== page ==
Wednesday, May 29, 2013

Felicity: The Last Stand (1.2)

Whenever teenage characters up sticks and head to college, little time is granted to the adults left behind, forced to suddenly cope with the empty bedroom upstairs, or the lack of noise at the dinner table. Felicity is already approaching college life from a unique perspective, its protagonists high school graduates just as we're getting to know them, but it's welcome and affecting to see so much of The Last Stand distracted by the parental concern of Felicity's mom and dad. They're initially painted as sort of neurotic and frustrating, disappointed that their daughter isn't pursuing their dreams for her, before eventually becoming somber and sympathetic as individuals. It's a neat bait and switch.

For Felicity's mother, she's watching her daughter take her first steps into a world that she herself never experienced, having gotten married and had a baby by the time she was twenty. It creates this strange alienation, something ultimately rectified by the time the end credits roll, but quietly absorbing as long as it lasts. Felicity's dad is a little more accepting of his daughter's new direction in life, but only after seeing her in full 'college student' mode and realizing what New York means to her. J.J. Abrams' work has always danced around this type of earnest generational drama, even in much of his genre stuff, and it's just as carefully evocative as you'd imagine. While I don't expected to hear from Felicity's parents all that much in the future, I like that the show is exploring how every action has deeper ramifications, particularly for those that we sometimes take for granted.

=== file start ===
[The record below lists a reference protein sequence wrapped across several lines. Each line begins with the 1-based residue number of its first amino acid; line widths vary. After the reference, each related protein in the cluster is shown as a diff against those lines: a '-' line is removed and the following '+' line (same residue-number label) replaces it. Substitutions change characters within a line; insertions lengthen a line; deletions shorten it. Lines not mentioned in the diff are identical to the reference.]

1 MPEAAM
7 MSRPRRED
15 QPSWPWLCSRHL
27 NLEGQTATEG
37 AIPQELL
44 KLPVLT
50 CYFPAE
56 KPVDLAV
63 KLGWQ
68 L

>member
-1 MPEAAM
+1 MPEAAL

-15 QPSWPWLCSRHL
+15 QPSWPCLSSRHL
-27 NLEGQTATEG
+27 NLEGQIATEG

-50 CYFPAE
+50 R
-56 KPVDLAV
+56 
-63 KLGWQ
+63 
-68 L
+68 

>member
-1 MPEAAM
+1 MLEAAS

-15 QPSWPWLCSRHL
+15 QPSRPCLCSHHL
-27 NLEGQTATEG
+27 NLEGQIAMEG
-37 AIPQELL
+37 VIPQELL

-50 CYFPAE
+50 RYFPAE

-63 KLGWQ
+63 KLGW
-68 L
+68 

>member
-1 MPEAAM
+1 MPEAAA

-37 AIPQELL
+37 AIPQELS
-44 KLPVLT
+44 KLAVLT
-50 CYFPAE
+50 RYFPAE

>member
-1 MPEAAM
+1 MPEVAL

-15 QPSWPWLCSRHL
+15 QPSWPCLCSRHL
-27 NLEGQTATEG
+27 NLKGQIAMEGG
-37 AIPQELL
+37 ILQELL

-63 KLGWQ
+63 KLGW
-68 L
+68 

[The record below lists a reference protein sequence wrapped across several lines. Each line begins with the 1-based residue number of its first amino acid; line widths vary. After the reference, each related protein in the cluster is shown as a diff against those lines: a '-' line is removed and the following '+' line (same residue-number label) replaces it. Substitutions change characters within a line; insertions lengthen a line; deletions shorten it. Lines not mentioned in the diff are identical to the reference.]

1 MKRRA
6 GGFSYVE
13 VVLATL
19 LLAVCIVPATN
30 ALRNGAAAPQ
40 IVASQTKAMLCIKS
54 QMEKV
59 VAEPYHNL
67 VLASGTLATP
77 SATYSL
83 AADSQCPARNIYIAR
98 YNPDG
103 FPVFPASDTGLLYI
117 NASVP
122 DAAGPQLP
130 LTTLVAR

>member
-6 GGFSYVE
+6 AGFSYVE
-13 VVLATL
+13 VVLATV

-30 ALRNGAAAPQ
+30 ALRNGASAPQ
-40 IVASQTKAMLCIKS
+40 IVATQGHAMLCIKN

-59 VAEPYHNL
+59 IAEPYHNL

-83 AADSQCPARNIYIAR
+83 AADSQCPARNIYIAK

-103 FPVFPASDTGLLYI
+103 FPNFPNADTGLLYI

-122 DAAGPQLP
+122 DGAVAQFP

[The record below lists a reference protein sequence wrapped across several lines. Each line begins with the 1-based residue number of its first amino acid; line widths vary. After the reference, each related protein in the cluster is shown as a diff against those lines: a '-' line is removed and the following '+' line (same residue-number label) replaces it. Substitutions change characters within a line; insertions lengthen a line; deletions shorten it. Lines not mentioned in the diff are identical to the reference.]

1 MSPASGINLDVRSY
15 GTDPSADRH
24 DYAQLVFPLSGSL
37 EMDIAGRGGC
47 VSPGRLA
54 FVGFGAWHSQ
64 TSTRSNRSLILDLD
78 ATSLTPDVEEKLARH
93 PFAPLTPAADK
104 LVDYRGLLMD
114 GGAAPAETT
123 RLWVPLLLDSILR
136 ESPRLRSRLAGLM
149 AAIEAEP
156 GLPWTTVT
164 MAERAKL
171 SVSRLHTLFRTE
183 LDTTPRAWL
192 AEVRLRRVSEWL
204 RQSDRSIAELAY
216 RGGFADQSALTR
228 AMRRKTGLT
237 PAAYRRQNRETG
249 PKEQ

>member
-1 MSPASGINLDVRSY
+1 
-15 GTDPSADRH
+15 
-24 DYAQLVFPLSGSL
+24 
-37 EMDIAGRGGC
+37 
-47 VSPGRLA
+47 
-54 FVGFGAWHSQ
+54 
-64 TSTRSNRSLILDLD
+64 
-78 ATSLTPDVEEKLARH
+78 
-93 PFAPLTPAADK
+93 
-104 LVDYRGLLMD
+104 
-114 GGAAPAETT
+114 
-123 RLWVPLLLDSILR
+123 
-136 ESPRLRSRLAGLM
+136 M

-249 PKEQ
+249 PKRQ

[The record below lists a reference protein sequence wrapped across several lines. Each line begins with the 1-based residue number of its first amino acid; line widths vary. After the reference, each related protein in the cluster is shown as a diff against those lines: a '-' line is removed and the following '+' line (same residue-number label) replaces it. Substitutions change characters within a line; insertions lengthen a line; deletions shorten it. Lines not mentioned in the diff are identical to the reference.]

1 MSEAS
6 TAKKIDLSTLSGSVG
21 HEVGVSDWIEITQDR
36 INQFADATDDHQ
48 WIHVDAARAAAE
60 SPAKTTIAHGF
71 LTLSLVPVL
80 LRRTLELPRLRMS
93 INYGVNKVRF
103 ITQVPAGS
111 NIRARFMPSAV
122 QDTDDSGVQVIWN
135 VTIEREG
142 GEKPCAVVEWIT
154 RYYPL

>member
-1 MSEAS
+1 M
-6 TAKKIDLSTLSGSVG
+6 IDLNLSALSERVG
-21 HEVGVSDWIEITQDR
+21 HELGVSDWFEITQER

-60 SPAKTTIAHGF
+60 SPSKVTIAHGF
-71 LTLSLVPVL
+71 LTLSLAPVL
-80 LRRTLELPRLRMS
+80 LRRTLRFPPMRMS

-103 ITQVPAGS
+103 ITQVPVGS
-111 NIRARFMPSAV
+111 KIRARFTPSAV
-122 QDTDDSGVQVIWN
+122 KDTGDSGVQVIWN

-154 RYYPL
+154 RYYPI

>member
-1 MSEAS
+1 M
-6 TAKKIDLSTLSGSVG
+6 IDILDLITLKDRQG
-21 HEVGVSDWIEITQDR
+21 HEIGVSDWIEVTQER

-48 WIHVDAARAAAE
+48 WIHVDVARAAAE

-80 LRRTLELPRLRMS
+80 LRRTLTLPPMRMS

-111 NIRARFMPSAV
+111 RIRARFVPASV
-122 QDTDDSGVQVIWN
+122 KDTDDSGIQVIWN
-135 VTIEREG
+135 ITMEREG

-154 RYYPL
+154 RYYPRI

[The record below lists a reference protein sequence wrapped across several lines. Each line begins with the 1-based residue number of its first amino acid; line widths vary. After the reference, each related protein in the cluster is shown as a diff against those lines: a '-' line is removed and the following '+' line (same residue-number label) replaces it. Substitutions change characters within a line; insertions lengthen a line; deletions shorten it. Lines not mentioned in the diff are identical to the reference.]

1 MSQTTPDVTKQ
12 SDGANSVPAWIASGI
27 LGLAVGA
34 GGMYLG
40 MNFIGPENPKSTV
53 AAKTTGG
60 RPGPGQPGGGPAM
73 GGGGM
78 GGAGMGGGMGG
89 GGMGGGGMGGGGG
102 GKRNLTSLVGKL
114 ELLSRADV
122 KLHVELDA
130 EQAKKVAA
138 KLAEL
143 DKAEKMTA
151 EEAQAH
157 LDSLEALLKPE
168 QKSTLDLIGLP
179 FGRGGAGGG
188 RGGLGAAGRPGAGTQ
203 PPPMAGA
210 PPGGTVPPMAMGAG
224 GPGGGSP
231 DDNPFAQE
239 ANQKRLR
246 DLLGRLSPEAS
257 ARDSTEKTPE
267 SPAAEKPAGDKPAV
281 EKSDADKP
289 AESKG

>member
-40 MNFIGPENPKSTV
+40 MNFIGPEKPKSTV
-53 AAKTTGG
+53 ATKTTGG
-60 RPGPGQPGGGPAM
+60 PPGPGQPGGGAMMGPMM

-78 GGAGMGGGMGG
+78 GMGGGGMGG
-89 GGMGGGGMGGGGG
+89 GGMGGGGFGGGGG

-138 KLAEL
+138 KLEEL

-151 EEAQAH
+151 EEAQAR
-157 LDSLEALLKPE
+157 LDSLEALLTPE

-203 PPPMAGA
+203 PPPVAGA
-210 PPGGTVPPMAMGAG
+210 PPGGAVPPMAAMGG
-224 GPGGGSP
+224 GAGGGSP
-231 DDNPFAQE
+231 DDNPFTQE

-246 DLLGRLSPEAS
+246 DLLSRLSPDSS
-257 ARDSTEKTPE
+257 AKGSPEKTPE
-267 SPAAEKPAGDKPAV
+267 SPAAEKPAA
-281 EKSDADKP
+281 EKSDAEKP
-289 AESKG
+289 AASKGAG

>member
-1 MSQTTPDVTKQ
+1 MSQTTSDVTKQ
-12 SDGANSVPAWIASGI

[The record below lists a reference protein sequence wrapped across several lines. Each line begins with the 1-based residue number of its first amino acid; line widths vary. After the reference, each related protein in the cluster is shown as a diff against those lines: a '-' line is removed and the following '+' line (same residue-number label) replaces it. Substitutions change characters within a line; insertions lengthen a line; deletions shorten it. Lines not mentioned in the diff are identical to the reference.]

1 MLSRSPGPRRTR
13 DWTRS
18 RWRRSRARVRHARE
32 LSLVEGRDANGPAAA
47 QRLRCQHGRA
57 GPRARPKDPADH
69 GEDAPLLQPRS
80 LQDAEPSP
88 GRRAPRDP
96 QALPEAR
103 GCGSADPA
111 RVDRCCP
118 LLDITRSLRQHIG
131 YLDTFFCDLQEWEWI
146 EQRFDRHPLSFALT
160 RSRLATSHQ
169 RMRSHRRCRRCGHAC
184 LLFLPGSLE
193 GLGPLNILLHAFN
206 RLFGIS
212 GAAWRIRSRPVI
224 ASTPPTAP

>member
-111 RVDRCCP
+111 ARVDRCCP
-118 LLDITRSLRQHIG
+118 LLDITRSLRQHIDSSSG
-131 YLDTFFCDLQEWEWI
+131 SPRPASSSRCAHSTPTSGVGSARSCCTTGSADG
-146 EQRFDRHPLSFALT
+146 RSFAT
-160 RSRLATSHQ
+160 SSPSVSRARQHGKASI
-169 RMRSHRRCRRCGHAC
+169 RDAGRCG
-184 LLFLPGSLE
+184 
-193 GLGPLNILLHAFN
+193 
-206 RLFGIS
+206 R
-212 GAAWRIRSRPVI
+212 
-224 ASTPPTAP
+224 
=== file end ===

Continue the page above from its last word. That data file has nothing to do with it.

The Last Stand does a decent job of fleshing out much of the main cast, Julie and Noel especially. Julie reveals that she's adopted, and that she's come to New York partly to track down her birth mother, who exists only as a name for now. It's a smart contrast to Felicity's family dynamics, particularly Julie's isolation after being brought up by people who seemed over-determined to allow her breathing room. Julie herself is the kind of lissome, earnest, singer-songwriter type that could start to grate after a while, but Amy Jo Johnson is so far sweetly low-key in the part. That, or it's just leftovers from my Pink Ranger crush as a kid. I don't know.

Noel is also used well here. Felicity awkwardly describes him as a "bouncing board" for her feelings at one point, which is a valid definition of his role right now. He's still in something of an RA position with Felicity, despite his obvious romantic interest, but they're developing a deep bond removed from their respective roles on campus. Felicity is still infatuated with Ben, though, a first act romantic misfire resulting in another 'Felicity doing a stupid thing' plot device. It ends up pretty well for her, shockingly, but the love triangle element to the show is still in play, even if every angle of it is still pretty clueless as to where they stand. B+

Guest stars
Darnell Williams (John Papaleno); Robert Clendenin (Dominic); Erich Anderson (Edward Porter); Eve Gordon (Barbara Porter)
Writer J.J. Abrams Director Matt Reeves

No comments:

Post a Comment